I have wanted to write this column since early 2010, when I first noticed something seriously wrong with U.S. banks. But the so-called experts told me I was wrong, making me doubt my analysis.
It turns out that I was right, and today I want to review my thought process in hope that readers will find some useful lessons.
My main concern was that banks, to suit their needs, had changed the definition of a bad loan. Data from Inside Mortgage Finance shows that, before June 2007, banks never let more than 1 percent of loans go 90 days delinquent without a foreclosure. That figure shot up to 4.87 percent by the end of 2009--and, not surprisingly, foreclosures rose from under 1 percent to over 3 percent during that time.
If they had kept the same standards from before the crash, the foreclosure rate would have soared to somewhere around 8 or 9 percent. It would still be near that level today, and every bank would be out of business.
This might seem common knowledge, but apparently no one has thought through the implications of this information: The banks miscalculated the quality of their assets and marked them up rather than down.
How do we know this? Normally banks take losses after a certain period of delinquency because they know they won't get some or all of their money back. The only way to honestly avoid the loss is if they think there is greater probability of recovering their principal by waiting.
Of course, in late 2009, the opposite was true: Mortgages were rapidly losing value and collateral (home prices) was collapsing. So they used rosier assumptions about the value of their assets at exactly the same time that they should have been more pessimistic.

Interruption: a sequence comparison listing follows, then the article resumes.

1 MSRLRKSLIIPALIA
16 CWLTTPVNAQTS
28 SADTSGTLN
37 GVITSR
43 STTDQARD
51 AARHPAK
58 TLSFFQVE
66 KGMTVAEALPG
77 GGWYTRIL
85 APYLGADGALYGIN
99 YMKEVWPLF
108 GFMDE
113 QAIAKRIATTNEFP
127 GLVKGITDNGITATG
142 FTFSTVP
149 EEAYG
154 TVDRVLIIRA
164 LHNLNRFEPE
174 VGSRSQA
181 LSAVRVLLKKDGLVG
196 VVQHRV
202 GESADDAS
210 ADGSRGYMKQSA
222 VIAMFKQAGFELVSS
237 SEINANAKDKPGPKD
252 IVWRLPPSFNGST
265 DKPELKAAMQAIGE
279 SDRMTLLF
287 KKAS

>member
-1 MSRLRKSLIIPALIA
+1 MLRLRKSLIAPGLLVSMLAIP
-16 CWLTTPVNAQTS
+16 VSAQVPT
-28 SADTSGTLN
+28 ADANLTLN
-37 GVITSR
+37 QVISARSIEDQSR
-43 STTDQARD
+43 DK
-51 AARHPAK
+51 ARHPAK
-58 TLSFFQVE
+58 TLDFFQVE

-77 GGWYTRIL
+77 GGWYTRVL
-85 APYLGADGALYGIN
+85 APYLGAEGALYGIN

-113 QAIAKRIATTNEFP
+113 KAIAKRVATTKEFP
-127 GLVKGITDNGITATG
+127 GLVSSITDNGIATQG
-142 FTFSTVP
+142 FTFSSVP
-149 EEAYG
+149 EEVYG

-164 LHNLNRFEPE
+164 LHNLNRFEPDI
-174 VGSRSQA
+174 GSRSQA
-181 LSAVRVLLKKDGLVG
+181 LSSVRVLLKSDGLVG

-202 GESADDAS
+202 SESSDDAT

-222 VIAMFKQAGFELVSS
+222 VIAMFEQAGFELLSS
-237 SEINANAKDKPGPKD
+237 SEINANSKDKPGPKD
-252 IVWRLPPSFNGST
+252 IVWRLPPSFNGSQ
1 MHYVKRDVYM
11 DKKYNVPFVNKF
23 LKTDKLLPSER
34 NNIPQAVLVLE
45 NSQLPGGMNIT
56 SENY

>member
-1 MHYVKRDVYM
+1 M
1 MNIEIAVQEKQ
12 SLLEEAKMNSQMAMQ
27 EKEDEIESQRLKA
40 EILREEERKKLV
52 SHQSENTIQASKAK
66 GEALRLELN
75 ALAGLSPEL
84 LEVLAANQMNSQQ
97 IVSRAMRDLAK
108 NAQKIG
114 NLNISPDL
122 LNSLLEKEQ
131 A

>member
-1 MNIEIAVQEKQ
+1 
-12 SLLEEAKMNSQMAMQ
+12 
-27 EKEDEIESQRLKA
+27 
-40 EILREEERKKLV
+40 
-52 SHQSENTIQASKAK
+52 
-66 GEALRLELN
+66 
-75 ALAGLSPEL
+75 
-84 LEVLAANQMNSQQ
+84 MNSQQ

Another way to think about this is to take the case of a retailer with 1,000 unsold sweaters. Normally they'd be worth $50 each, but now they're out of season so should be marked down to $30.
Then suppose someone goes to the warehouse and finds that the sweaters are all ripped and damaged--like loans that are 60 days overdue. Common sense dictates that they're really worth even less, perhaps $5 or even nothing. The retailer nonetheless decides to carry them on the books at $40 each.
Doesn't make much sense, but that is analogous to what the banks did with their mortgages.
The dirty secret is that everyone knew this was happening. Regulators didn't want a "crisis" so they encouraged the practice. (Those same regulators then forced them to build excess capital specifically because they knew about the problem.) Executives and shareholders, happy to stay afloat, went along for the ride. Auditors did as they were told.
These are also the people who talked me out of doing the story early last year. Several well-known "experts" agreed that my data was correct but said it didn't matter. Given that I am a journalist first and foremost, I did not believe that I could proceed without a single source backing my thesis. But the recent chaos validates my underlying logic.
Unlike Microsoft or Apple, banks don't have vast stockpiles of cash. They're highly leveraged pools of loans that cannot endure significant losses without blowing up. Only a small error can sink a bank, and a giant miscalculation like the one I describe above is catastrophic.
That's why the banks have remained in a state of crisis ever since. And now they're getting sued by the federal government over fraudulent mortgages (the same loans whose values they've been overstating for the last 18 months).
The moral of the story is to think critically and trust your own brains more than any "expert."
(A version of this article appeared in optionMONSTER's What's the Trade? newsletter of Sept. 7.)
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